Sunaks' name and shame game reveals desperate depths of the Unionist cause

PM Rishi Sunak’s rambling rant in which he implied Scottish independence supporters are “extremists” is set to go down in history as a massive misstep. Tagging the half of Scots who support independence onto the list of deplorables starting with Vladimir Putin shows just how far the Unionist cause has fallen since its “lead don’t leave” pitch in 2014.

Scottish Conservative leader Douglas Ross has since backed his boss Rishi Sunak, speaking to the BBC’s Good Morning Scotland programme, Douglas Ross was asked if Sunak consulted him before “he declared almost half of Scots voters extremists”. He did not say he had been consulted but rushed to stick up for his controller in Westminster. “this was a wide-ranging speech on a number of threats [to the UK]”. But many saw the irony in this coming from the head of a UK government that is breaking international law and undermining Britain’s unwritten constitution in the cause of right-wing extremism.

The speech was delivered against a backdrop of actions by the UK government that many might see as examples of right-wing extremism. The UK has passed a law that says British courts have to say Rwanda is safe for asylum seekers - even if it isn’t. Under cover of Brexit, they have attacked laws designed to protect the environment, human health workers' rights and food safety. Draconian new Voter ID laws deny the vote to the poorest and most marginalised. They have dished out lifelong seats in the UK Parliament to dozens of cronies and donors. Millions have vanished from the public purse in Covid contracts.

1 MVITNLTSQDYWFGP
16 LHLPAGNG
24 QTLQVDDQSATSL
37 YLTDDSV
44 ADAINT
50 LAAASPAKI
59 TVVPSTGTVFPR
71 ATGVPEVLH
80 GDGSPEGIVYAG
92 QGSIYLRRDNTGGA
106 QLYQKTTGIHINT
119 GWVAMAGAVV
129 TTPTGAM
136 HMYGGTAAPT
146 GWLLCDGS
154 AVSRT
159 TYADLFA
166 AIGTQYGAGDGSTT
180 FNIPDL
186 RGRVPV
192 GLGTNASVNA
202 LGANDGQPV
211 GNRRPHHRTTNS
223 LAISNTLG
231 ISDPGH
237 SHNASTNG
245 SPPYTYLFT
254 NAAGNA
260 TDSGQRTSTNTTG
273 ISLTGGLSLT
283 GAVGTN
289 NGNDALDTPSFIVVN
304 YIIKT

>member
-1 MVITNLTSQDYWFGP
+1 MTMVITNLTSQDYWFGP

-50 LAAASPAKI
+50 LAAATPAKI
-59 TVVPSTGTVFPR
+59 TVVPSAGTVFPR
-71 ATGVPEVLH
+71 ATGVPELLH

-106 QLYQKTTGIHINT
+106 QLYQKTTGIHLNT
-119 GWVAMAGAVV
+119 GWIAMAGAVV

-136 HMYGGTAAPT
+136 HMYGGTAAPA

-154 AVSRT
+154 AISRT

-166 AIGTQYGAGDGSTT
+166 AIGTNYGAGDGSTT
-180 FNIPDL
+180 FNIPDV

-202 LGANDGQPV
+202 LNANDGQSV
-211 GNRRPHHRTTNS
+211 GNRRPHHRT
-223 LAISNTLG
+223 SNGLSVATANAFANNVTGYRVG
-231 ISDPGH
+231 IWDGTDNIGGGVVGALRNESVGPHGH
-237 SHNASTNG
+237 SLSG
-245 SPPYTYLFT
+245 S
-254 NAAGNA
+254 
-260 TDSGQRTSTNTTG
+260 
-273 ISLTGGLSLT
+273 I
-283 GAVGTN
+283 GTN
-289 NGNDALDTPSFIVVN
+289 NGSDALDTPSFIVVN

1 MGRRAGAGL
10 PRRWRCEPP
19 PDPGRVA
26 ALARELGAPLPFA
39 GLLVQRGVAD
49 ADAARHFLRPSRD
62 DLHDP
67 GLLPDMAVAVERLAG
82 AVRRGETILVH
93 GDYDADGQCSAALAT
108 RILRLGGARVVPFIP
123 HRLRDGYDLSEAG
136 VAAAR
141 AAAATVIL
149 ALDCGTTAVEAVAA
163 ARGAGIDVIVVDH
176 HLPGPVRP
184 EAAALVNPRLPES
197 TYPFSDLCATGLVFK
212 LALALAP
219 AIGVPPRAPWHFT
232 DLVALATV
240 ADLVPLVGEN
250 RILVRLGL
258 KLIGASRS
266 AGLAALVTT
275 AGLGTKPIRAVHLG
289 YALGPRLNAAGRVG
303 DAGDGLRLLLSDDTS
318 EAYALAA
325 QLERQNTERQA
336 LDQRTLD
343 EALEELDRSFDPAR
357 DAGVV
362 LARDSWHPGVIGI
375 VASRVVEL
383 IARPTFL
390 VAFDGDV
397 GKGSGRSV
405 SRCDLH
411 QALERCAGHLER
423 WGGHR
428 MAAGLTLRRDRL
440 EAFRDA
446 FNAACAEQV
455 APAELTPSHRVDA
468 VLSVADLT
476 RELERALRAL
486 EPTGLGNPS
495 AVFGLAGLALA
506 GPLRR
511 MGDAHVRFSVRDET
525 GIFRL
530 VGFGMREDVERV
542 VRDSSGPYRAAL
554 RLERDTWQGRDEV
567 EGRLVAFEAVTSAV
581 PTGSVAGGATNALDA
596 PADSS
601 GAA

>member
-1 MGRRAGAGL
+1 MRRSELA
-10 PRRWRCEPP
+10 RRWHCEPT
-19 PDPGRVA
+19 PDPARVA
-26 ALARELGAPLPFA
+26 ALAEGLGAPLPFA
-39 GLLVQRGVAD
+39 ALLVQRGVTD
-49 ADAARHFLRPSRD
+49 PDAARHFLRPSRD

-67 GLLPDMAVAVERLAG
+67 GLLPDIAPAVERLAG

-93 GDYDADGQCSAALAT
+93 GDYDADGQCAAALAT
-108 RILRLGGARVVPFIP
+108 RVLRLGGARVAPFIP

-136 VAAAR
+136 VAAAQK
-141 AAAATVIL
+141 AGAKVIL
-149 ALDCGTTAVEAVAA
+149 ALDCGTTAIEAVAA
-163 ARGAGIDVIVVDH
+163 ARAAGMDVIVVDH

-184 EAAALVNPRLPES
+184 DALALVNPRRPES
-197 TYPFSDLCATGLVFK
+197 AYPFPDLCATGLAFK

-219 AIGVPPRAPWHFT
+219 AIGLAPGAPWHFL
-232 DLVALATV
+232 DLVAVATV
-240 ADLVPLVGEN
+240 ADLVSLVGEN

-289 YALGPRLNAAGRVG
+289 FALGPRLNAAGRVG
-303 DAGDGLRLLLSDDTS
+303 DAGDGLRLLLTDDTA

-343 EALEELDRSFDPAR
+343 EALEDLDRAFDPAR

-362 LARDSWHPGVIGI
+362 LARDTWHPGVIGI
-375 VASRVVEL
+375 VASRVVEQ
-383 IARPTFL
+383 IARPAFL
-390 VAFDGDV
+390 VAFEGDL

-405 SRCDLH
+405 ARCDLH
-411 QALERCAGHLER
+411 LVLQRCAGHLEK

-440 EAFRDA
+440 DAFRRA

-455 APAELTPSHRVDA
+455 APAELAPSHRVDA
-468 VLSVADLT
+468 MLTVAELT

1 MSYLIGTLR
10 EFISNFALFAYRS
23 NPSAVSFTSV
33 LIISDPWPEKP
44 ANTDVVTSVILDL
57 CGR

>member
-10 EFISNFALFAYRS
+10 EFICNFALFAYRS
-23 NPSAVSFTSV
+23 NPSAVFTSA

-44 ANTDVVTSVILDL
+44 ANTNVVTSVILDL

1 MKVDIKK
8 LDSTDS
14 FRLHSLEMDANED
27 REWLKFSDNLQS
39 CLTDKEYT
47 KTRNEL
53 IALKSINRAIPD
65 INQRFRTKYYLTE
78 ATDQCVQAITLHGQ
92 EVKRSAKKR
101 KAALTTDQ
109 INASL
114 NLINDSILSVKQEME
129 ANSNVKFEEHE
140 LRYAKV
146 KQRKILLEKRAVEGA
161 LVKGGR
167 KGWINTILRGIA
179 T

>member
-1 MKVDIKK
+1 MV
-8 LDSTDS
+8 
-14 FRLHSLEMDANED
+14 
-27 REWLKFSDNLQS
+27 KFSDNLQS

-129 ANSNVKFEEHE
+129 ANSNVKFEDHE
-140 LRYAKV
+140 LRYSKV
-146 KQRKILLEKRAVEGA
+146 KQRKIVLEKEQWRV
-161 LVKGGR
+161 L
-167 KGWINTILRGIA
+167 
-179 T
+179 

Believe in Scotland founder Gordon MacIntyre-Kemp said: “The fact the Prime Minister of the UK is trying to label a fully democratic, civic and internationalist home rule movement as extremists tells you more about the UK than it does about those that believe in Scotland. The great irony in this is that it's the UK Government and its copycat opposition/government in waiting that are the extremists. The two London parties are turning the UK into an embarrassment. This shows how urgently Scotland needs the powers to make all the decisions that matter to Scotland in Scotland and by the people of Scotland."

Sunak said: “The dangers that threaten our country are real. They are increasing in number. An axis of authoritarian states like Russia, Iran, North Korea, and China is working together to undermine us and our values….Extremists are also exploiting these global conflicts to divide us…Scottish nationalists are even trying to tear our United Kingdom apart."

Viewers of the speech were surprised when they checked the government’s transcript online. All mention of Scottish independence supporters was removed - with the explanation: ‘political comment has been redacted’ - but you can still find the remark in online recordings. Some Scottish independence supporters joked about their inclusion in Sunak’s name and shame game. Retired home help Mary Tait commented on X: “I have had another extremely extremist day in the garden bossing my extremist husband aboot, in now and in my extremist goonie”